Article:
In my upcoming story for Holidays With Jane: Spring Fever, I tackle retelling Mansfield Park. Here’s the blurb:
Fanny Price runs Mansfield Motel, the family business in sunny South Florida, mostly on her own. But she dreams of following in her Uncle Thomas’s footsteps and becoming a marine biologist. She plans to talk to her cousin Eddie about her dreams when he comes home for Spring Break. But when he brings along Henry and Mary Crawford, trouble starts to brew. Fanny watches her precious future begin to slip away.
With everything on the line, will Fanny finally speak up for herself? Or will she be stuck running Mansfield Motel for the rest of her life?
Mansfield Park is perhaps the least beloved of Jane Austen’s novels for one reason alone: it’s not really a romance.
Before you get het up, let me explain what I mean.
Mansfield Park looks kind of like a romance. There are more love plots than Austen’s other novels–Fanny and Edmund, Edmund and Mary, Henry and Fanny, Maria and everyone–but there’s not actually much “on screen” wooing to be had. In Austen’s other novels, we get to see scenes of the love interests interacting with each other. Indeed, their love trials drive the plot. What would Pride and Prejudice be without Elizabeth so roundly rejecting Darcy during that first proposal? Or Emma being shocked and appalled at Elton’s proposal?
But in Mansfield Park something else entirely drives the plot: Fanny Price’s struggle between herself and the world around her. And yes, some of this has to do with her being in love with Edmund, but a lot of her conflict comes from knowing that what’s happening around her isn’t right and not knowing what to do about it. For the first part of the novel, the love plots driven forward by the play are secondary to Fanny wrestling with herself about participating.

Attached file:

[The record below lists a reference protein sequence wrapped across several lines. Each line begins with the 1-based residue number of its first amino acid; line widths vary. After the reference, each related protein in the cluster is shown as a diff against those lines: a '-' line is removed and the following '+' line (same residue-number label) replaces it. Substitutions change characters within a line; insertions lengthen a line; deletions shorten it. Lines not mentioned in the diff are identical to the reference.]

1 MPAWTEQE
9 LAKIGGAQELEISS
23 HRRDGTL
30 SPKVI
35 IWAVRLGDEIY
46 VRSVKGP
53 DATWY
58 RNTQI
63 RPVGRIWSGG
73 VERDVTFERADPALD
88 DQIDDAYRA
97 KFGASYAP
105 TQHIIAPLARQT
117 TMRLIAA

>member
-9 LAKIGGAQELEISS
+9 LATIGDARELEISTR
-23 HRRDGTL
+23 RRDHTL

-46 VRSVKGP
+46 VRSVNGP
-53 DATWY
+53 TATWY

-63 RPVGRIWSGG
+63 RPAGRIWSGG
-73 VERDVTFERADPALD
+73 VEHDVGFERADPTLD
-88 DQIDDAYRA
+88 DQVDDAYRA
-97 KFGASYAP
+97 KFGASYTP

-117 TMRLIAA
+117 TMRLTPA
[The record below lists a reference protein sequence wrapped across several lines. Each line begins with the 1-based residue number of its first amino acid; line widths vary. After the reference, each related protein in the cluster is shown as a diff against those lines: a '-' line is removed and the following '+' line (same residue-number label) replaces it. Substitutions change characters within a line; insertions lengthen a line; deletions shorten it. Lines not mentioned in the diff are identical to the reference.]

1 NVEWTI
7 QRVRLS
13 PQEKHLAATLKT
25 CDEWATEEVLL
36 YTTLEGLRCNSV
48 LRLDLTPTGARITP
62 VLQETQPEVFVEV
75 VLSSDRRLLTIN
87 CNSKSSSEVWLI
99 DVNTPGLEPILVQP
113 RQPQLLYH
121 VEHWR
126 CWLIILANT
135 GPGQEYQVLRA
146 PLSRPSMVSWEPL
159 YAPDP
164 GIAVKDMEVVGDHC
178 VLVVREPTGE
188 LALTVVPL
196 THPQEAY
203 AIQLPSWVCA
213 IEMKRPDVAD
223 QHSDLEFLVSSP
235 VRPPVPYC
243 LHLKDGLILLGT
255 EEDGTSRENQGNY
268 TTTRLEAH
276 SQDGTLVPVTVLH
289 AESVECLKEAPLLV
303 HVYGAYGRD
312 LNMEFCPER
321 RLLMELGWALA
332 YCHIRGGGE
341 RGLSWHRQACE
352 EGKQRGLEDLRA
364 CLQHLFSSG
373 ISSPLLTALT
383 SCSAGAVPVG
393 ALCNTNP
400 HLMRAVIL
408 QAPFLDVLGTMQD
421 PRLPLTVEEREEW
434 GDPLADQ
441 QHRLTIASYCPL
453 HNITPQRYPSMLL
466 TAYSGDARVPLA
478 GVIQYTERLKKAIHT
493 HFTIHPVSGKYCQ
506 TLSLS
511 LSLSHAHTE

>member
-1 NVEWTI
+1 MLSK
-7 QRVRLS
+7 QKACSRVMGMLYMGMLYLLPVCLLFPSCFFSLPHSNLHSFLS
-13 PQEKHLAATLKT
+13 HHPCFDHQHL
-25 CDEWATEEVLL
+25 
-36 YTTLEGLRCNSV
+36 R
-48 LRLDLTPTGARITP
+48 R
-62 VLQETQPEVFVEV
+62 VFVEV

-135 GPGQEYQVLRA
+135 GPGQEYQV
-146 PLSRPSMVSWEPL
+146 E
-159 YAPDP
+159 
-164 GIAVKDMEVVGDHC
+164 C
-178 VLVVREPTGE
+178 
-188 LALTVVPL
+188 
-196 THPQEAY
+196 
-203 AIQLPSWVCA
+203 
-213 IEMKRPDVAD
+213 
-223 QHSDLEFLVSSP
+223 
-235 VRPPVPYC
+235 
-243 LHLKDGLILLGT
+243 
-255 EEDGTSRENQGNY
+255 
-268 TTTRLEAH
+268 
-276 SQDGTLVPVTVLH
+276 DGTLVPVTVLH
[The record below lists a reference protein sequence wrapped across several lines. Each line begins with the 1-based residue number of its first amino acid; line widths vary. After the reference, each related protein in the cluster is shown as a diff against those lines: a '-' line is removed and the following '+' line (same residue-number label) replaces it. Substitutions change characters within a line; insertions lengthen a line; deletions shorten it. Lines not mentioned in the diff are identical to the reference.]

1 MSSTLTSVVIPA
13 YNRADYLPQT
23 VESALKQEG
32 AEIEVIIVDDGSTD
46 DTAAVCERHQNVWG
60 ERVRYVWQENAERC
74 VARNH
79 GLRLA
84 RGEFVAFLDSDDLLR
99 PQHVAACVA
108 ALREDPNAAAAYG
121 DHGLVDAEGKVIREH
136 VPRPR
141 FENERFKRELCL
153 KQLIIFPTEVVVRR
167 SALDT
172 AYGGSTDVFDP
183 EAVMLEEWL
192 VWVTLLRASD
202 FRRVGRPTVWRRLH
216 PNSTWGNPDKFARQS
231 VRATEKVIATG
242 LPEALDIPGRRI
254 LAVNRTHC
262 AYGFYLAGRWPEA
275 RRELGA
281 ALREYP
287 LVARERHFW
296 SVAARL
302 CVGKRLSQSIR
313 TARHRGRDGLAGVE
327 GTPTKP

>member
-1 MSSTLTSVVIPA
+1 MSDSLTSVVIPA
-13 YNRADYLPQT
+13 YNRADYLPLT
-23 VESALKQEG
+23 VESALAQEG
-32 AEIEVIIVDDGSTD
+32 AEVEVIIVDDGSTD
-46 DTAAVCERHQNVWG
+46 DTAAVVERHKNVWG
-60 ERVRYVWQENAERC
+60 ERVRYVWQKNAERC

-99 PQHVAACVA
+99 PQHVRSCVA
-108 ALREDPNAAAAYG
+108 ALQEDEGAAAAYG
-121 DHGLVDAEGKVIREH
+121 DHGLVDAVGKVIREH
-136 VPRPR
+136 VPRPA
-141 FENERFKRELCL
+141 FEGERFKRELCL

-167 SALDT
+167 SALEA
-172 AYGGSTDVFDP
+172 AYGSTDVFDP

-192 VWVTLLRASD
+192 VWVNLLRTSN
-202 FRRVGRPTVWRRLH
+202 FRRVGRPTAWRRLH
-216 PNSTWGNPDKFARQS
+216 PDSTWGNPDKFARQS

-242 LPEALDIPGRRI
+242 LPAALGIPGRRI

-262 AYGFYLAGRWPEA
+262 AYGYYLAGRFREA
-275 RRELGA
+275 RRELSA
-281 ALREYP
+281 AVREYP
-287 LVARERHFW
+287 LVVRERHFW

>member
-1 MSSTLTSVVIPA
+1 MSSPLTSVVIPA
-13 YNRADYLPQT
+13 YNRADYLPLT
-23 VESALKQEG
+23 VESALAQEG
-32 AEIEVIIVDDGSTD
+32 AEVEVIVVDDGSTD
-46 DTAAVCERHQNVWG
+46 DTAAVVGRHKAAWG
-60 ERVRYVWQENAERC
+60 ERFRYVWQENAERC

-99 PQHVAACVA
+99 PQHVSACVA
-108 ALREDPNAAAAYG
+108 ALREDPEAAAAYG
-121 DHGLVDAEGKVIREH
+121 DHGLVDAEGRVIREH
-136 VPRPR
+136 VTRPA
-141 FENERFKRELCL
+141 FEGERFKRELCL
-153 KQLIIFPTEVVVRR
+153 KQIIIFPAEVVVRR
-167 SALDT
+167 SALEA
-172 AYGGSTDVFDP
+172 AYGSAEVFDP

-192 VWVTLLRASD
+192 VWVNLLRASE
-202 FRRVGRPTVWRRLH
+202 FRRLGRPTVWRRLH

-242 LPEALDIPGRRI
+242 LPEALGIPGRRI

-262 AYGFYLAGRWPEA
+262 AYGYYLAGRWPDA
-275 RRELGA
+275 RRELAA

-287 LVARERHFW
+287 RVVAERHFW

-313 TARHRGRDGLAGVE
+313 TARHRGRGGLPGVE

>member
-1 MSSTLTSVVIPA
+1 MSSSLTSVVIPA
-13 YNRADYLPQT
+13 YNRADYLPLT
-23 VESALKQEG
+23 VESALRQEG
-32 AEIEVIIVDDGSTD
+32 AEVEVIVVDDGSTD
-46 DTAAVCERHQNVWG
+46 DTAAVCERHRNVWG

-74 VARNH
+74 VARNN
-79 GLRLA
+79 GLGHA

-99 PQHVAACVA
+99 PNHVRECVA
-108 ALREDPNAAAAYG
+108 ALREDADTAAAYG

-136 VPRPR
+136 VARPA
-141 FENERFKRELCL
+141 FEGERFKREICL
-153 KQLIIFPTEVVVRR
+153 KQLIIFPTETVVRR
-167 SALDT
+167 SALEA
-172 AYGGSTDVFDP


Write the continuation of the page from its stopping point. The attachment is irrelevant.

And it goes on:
So, the way I have chosen to interpret Mansfield Park actually fits in perfectly with a modern retelling. It might be the most modern story of all: a person learning who they are and how to speak up for themselves. In the end of Austen’s tale, Fanny is vindicated for sticking to her guns even when it’s been hard to do so. That seemed like the perfect place to start to tell a modern version.
So my Fanny Price looks a lot like Austen’s: a girl trying to figure out where she fits into her family and finally deciding that she deserves respect.
I can’t wait for you all to read my update and let me know what you think. In the meantime, leave a comment and tell me why you love/don’t love Mansfield Park…
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